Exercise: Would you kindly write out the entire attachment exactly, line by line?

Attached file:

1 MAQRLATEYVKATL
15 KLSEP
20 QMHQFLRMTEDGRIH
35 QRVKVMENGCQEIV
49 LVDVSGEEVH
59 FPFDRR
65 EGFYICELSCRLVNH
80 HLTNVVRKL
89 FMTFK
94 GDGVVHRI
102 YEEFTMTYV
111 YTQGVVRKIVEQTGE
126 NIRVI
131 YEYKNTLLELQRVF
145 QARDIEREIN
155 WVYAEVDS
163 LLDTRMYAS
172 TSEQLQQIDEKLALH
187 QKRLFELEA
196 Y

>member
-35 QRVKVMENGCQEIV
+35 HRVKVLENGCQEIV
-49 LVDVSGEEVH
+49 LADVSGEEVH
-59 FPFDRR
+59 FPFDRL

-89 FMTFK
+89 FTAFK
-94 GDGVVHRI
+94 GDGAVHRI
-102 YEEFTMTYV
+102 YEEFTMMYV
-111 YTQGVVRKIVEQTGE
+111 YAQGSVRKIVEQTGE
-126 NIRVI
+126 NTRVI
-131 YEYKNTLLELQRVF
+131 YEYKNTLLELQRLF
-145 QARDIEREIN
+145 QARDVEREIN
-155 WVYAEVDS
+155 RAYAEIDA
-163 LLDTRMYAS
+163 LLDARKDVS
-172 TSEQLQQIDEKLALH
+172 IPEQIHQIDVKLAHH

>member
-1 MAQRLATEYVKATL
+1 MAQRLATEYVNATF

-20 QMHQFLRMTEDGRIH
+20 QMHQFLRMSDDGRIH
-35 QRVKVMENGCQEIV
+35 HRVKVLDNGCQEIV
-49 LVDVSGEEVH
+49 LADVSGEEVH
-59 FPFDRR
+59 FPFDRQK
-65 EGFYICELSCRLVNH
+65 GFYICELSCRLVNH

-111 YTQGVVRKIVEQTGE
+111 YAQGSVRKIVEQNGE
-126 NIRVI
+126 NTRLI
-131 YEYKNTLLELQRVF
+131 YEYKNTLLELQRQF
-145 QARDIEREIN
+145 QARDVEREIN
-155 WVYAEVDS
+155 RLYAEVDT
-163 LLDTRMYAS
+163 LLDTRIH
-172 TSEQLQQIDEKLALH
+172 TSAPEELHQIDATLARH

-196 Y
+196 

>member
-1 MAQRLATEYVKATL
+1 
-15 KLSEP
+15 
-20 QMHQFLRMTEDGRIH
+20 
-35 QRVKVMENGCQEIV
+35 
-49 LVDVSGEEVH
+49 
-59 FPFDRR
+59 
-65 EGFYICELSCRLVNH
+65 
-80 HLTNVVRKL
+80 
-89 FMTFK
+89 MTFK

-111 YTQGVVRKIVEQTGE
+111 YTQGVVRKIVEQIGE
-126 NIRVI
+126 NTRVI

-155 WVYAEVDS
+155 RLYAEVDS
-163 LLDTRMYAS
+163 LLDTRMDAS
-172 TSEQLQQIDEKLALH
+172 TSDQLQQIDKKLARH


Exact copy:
1 MAQRLATEYVKATL
15 KLSEP
20 QMHQFLRMTEDGRIH
35 QRVKVMENGCQEIV
49 LVDVSGEEVH
59 FPFDRR
65 EGFYICELSCRLVNH
80 HLTNVVRKL
89 FMTFK
94 GDGVVHRI
102 YEEFTMTYV
111 YTQGVVRKIVEQTGE
126 NIRVI
131 YEYKNTLLELQRVF
145 QARDIEREIN
155 WVYAEVDS
163 LLDTRMYAS
172 TSEQLQQIDEKLALH
187 QKRLFELEA
196 Y

>member
-35 QRVKVMENGCQEIV
+35 HRVKVLENGCQEIV
-49 LVDVSGEEVH
+49 LADVSGEEVH
-59 FPFDRR
+59 FPFDRL

-89 FMTFK
+89 FTAFK
-94 GDGVVHRI
+94 GDGAVHRI
-102 YEEFTMTYV
+102 YEEFTMMYV
-111 YTQGVVRKIVEQTGE
+111 YAQGSVRKIVEQTGE
-126 NIRVI
+126 NTRVI
-131 YEYKNTLLELQRVF
+131 YEYKNTLLELQRLF
-145 QARDIEREIN
+145 QARDVEREIN
-155 WVYAEVDS
+155 RAYAEIDA
-163 LLDTRMYAS
+163 LLDARKDVS
-172 TSEQLQQIDEKLALH
+172 IPEQIHQIDVKLAHH

>member
-1 MAQRLATEYVKATL
+1 MAQRLATEYVNATF

-20 QMHQFLRMTEDGRIH
+20 QMHQFLRMSDDGRIH
-35 QRVKVMENGCQEIV
+35 HRVKVLDNGCQEIV
-49 LVDVSGEEVH
+49 LADVSGEEVH
-59 FPFDRR
+59 FPFDRQK
-65 EGFYICELSCRLVNH
+65 GFYICELSCRLVNH

-111 YTQGVVRKIVEQTGE
+111 YAQGSVRKIVEQNGE
-126 NIRVI
+126 NTRLI
-131 YEYKNTLLELQRVF
+131 YEYKNTLLELQRQF
-145 QARDIEREIN
+145 QARDVEREIN
-155 WVYAEVDS
+155 RLYAEVDT
-163 LLDTRMYAS
+163 LLDTRIH
-172 TSEQLQQIDEKLALH
+172 TSAPEELHQIDATLARH

-196 Y
+196 

>member
-1 MAQRLATEYVKATL
+1 
-15 KLSEP
+15 
-20 QMHQFLRMTEDGRIH
+20 
-35 QRVKVMENGCQEIV
+35 
-49 LVDVSGEEVH
+49 
-59 FPFDRR
+59 
-65 EGFYICELSCRLVNH
+65 
-80 HLTNVVRKL
+80 
-89 FMTFK
+89 MTFK

-111 YTQGVVRKIVEQTGE
+111 YTQGVVRKIVEQIGE
-126 NIRVI
+126 NTRVI

-155 WVYAEVDS
+155 RLYAEVDS
-163 LLDTRMYAS
+163 LLDTRMDAS
-172 TSEQLQQIDEKLALH
+172 TSDQLQQIDKKLARH